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Protein and age

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This is one of the latest citations from Al Pater's thread:


Effect of Protein Intake on Lean Body Mass in Functionally Limited Older Men: A Randomized Clinical Trial.
Bhasin S, Apovian CM, Travison TG, Pencina K, Moore LL, Huang G, Campbell WW, Li Z, Howland AS, Chen R, Knapp PE, Singer MR, Shah M, Secinaro K, Eder RV, Hally K, Schram H, Bearup R, Beleva YM, McCarthy AC, Woodbury E, McKinnon J, Fleck G, Storer TW, Basaria S.
JAMA Intern Med. 2018 Apr 1;178(4):530-541. doi: 10.1001/jamainternmed.2018.0008.
PMID: 29532075



It's interesting to observe that, in men with mean/Sd age 73/5.8, even with the administration of testosterone (which boosts IGF-1 concentration), an increase from the 0.8 g/kg/d to 1.3 g/kg/d did not have effect on LBM and strenght.


Obviously, that's because of the lack of physical exercise.


An interpretation of the study from the POW of cellular signaling may be that, even in the presence of the amminoacid+IGF-1 signal, the contribute of the mechanoreceptors signal (physical stress) is absolutely essential to obtain an upregulation of mTOR in skeletal muscle, at least in those aged 70+.

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I've done some more research. One of the studies he bases his claim that high protein diets are unhealthy on is this one: 'Dietary preferences and diseases of age' Bras & Ross. Nature, 1974.

It shows that rats on a 22% protein diet had a 4 times higher chance of getting heart disease than rats on a 10% protein diet. Rats on a 51% diet did worse. They also had a higher chance on kidney and prostate problems.

I wonder what this says for human beings. 

If high protein is really this unhealthy I would expect it has been investigated in large studies with humans.

Edited by Jonnywallter

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Jonnywalter, the most authoritative reference about protein, aging and longevity right now seems to be Valter Longo's contention (based on an epidemiological research) that after 65-70 years human beings need more than 0.8 g/kg/d protein (the official RDA) to counteract sarcopenia, a trend toward increasing loss of musculoskeletal tissue. This on the average of course, in his book he makes a qualitative allowance for individual variation.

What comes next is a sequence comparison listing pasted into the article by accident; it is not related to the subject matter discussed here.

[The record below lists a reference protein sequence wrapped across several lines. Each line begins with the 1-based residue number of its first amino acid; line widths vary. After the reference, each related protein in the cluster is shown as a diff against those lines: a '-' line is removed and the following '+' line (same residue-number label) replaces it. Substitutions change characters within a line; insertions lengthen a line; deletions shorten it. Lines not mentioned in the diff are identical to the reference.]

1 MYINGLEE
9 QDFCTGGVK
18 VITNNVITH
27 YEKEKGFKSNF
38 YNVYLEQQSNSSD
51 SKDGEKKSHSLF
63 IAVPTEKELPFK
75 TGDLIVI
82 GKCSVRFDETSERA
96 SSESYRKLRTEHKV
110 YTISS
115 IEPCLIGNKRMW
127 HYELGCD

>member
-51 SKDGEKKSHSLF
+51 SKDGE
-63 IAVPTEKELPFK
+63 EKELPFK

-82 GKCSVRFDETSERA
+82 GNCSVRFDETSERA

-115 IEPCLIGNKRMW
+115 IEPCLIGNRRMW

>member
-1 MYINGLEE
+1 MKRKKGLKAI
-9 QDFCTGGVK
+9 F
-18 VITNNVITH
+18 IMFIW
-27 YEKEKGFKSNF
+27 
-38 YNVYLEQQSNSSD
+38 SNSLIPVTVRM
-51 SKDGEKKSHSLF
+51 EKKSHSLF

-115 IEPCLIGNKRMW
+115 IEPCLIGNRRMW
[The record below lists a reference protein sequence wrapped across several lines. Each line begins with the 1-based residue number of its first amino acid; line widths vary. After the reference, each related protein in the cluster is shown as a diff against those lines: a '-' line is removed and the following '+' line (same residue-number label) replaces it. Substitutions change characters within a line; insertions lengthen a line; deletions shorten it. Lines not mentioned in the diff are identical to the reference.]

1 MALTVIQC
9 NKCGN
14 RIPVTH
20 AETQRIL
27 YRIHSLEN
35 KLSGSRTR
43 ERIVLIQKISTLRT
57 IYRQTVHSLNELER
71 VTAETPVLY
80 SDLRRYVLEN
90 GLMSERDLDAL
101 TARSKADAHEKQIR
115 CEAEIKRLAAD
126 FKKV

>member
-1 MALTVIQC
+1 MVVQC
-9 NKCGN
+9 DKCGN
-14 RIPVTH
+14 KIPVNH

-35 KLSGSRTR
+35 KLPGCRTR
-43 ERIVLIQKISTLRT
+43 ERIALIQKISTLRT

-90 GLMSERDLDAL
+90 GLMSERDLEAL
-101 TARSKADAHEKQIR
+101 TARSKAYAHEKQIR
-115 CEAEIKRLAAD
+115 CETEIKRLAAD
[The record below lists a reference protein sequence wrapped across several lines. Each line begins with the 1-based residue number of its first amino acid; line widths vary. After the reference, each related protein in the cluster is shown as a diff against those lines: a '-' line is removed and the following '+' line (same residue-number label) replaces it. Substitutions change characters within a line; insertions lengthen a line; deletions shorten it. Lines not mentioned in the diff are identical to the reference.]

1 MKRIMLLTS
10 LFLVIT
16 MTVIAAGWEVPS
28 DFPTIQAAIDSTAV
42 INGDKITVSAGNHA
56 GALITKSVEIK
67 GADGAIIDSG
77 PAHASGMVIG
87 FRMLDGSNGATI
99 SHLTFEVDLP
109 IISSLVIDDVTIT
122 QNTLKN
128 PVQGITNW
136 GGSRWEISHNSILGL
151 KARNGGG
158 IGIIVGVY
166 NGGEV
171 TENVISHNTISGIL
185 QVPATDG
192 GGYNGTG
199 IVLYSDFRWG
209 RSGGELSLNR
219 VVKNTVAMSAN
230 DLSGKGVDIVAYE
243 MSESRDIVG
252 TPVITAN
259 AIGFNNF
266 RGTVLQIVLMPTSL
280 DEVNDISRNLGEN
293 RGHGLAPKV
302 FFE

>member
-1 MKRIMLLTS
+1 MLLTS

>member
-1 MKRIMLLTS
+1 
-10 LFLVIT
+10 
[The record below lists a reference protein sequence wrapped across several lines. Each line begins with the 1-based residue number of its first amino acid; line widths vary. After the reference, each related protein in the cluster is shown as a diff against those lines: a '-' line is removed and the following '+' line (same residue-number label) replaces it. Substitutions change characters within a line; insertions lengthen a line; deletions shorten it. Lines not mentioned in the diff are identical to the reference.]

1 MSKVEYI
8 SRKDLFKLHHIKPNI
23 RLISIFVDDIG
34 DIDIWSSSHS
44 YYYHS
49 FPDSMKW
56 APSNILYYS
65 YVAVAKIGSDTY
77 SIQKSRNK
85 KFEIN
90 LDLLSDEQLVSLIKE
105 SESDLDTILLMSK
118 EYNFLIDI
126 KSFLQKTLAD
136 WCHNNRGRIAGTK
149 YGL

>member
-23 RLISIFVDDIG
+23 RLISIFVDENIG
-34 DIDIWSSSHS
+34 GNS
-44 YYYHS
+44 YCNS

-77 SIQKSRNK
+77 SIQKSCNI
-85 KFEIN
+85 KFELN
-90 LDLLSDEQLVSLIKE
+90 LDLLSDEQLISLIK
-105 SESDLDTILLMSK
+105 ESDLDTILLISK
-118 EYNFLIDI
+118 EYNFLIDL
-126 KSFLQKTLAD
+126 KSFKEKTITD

Longo also says that the protein surplus should be higher in animal protein, to boost systemic IGF-1, which hopefully will overamplify local IGF-1 in muscles.


In his stemtalk interview though, he also says that we might avoid increasing protein after this age if we exercise every day, stimulating the mechanoreceptors (this bypasses the insulin/IGF-1 PI3K-Akt cascade to activate mTOR). He insists on daily resistance exercise, albeit we know that muscles do not recover after one day of real weight ligfting, unless it's very light weights.


Of course the leucine signal must be there, otherwise no way mTOR si going to be phosphorylated. and this means, according to Longo, to arrange a post-workout meal with 30 g protein. 


My ongoing experiment is that a surplus of protein is useless if an adequate mechanoreceptors stymulus is not present. This agrees perfectly with the functional role of skeletal muscles and the bodily economy. If we use muscles to lift and move heavy weights, provided mTOR is activated, muscle protein synthesis will occur and will be proportional to the need (the usual average loading).


There are so many other factors, the  androgens baseline, the myostatin, soem enzymes and more, the bodybuilders know that all, they are the really practical experts on muscle growth, science only gave a mechanistic explanation to their empirical observations.

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Mccoy,  I think you are right, exercise is a needed stimulus.  There are countless studies showing the importance of exercise.  Exercise also boosts insulin sensitivity.  I suspect that much of the need for the increasing amount of protein to stimulate muscle protein synthesis with advancing age is due to the commonly seen loss of insulin sensitivity with advancing age.  My guess is the change in insulin sensitivity is probably an indirect benefit of exercise's positive impacts on muscle mitochondria.

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